And they exceeded our expectations: They gave themselves first of all to the Lord, and then by the will of God also to us. 2 Cor. 8:5
I think we, as church leaders, are guilty of making excuses for our people and their occasional luke-warm commitment to kingdom activity.
I did a radio interview last year about Trusting God’s People…Again, the book I co-authored with Debbie Williams. The interview request kind of caught me by surprise, since it had been a few years since we launched that book. I was grateful for the opportunity to do it, because that is still very much a topic about which I am passionate (people wounded by the church). Thanks, Shane Finch, for that fun opportunity!
It was one of the more interesting radio interviews I’ve done. Shane asked me a few questions I was not at all ready for (I’m hoping he had the mercy not to run my answer to, “What song do you wish you had written?”–wow, how embarrassing was THAT answer!). But one question really brought me under conviction: “What do you see the Lord doing through you in the year 2020?” I knew what my answer SHOULD be. It should be, “Whatever He wants to be doing through me.” That should be how all of us answer that question, because, as Christ-followers, we should all be do totally given to Him that He is doing absolutely everything and anything He desires to do through us.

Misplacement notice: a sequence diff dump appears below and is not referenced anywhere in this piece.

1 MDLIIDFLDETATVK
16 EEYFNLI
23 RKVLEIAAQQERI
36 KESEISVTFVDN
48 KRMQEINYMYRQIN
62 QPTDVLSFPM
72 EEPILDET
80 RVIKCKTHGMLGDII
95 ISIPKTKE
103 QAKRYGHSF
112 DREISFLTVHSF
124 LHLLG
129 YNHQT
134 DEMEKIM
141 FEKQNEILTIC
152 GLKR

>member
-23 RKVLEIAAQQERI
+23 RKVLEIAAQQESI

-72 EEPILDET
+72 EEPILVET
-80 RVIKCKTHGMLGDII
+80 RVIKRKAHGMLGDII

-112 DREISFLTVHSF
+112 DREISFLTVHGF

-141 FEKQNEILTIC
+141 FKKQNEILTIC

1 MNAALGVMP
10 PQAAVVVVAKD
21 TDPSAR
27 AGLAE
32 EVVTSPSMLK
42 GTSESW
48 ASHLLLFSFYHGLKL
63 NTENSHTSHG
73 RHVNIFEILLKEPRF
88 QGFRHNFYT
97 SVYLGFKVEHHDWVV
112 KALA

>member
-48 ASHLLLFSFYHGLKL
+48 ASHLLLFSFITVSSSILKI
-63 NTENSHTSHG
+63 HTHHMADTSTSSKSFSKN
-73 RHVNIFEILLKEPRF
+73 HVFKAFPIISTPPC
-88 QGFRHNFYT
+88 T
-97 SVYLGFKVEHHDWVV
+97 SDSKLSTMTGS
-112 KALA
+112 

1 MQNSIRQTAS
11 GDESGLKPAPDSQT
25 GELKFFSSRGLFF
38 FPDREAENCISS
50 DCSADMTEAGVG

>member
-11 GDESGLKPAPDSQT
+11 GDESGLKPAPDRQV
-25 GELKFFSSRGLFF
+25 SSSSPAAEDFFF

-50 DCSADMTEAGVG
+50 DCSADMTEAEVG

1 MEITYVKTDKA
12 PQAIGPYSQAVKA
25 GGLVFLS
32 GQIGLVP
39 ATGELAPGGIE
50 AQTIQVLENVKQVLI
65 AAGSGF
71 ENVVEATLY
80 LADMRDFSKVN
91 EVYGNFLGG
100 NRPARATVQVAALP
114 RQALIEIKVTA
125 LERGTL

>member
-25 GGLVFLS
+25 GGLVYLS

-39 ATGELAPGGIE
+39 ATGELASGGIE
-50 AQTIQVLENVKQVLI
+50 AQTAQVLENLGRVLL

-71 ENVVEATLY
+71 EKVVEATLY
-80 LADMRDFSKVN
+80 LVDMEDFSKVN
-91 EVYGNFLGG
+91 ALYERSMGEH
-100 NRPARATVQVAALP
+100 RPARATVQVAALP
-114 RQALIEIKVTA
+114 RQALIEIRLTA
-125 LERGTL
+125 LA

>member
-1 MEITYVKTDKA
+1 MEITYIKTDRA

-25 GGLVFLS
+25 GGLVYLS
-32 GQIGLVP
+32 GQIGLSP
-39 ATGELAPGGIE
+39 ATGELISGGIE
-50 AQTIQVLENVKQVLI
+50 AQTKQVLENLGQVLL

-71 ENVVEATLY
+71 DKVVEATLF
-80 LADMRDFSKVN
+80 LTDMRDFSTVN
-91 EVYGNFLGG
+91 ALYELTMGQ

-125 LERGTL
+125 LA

That, I believe, is what Paul meant in his letter to the Corinthians about the Macedonian believers who had given so very much out of their poverty and persecution. They gave themselves first of all to the Lord… I think I have a pretty fair understanding of what …
Zechariah asked the angel, “How can I be sure of this? I am an old man and my wife is well along in years.” Luke 1:18a
“How will this be,” Mary asked the angel, “since I am a virgin?” Luke 1:34
Studying Luke 1 last week and this week. Last week was Zechariah. This week is Mary. But the one constant character in both lessons is Gabriel, the angel. The other element common to both stories is the reactions to Gabriel. Both Mary and Zechariah asked the same question: “But, how?” But Gabriel’s response to that reaction was very different in each story.
Let’s not play word games here, and let’s not split hairs over how their reactions are actually different. If you were writing the story yourself and wanted their reactions to read the same way, you couldn’t write it any differently than Luke did. Their reactions to Gabriel were remarkably similar. Both of them asked the same question, showing the same concern for whether Gabriel really had all his facts straight. We can engage in all kinds of speculation about their respective hearts (i.e., perhaps Mary’s question was truly one of wonder, while Zechariah’s was one of doubt, etc.), but that is just speculation on our part. We cannot judge a person’s heart. No, in order to explain Gabriel’s very different response to each of them and their respective questions, we need not engage in questions of the heart. We can find a much easier critical distinction between Zechariah and Mary: Zechariah was a priest.
Zechariah was a Spiritual leader among God’s people and was doing a Spiritual thing in the most Spiritual of all places when Gabriel appeared. What kind of sad commentary is it that, upon entering the place where God abides, doing a thing God …